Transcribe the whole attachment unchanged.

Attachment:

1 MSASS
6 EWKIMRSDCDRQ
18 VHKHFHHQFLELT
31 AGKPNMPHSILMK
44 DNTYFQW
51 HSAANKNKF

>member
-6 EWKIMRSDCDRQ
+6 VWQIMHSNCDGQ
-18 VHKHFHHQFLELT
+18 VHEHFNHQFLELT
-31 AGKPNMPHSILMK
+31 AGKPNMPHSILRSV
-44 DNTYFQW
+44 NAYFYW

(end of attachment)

1 MSASS
6 EWKIMRSDCDRQ
18 VHKHFHHQFLELT
31 AGKPNMPHSILMK
44 DNTYFQW
51 HSAANKNKF

>member
-6 EWKIMRSDCDRQ
+6 VWQIMHSNCDGQ
-18 VHKHFHHQFLELT
+18 VHEHFNHQFLELT
-31 AGKPNMPHSILMK
+31 AGKPNMPHSILRSV
-44 DNTYFQW
+44 NAYFYW